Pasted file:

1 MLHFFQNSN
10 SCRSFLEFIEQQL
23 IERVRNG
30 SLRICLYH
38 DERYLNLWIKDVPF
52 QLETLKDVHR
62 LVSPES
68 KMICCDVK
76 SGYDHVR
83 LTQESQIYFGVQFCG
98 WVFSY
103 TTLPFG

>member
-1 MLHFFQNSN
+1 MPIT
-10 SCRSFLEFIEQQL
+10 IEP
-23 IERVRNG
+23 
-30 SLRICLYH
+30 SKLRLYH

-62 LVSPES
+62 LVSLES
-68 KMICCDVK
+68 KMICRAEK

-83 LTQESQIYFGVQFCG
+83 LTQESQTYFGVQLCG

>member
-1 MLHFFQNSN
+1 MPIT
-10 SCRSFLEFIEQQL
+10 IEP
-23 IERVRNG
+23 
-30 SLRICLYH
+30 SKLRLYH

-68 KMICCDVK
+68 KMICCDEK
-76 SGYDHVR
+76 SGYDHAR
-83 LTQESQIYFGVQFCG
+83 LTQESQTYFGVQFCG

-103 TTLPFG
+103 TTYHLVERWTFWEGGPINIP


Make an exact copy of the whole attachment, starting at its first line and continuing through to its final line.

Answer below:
1 MLHFFQNSN
10 SCRSFLEFIEQQL
23 IERVRNG
30 SLRICLYH
38 DERYLNLWIKDVPF
52 QLETLKDVHR
62 LVSPES
68 KMICCDVK
76 SGYDHVR
83 LTQESQIYFGVQFCG
98 WVFSY
103 TTLPFG

>member
-1 MLHFFQNSN
+1 MPIT
-10 SCRSFLEFIEQQL
+10 IEP
-23 IERVRNG
+23 
-30 SLRICLYH
+30 SKLRLYH

-62 LVSPES
+62 LVSLES
-68 KMICCDVK
+68 KMICRAEK

-83 LTQESQIYFGVQFCG
+83 LTQESQTYFGVQLCG

>member
-1 MLHFFQNSN
+1 MPIT
-10 SCRSFLEFIEQQL
+10 IEP
-23 IERVRNG
+23 
-30 SLRICLYH
+30 SKLRLYH

-68 KMICCDVK
+68 KMICCDEK
-76 SGYDHVR
+76 SGYDHAR
-83 LTQESQIYFGVQFCG
+83 LTQESQTYFGVQFCG

-103 TTLPFG
+103 TTYHLVERWTFWEGGPINIP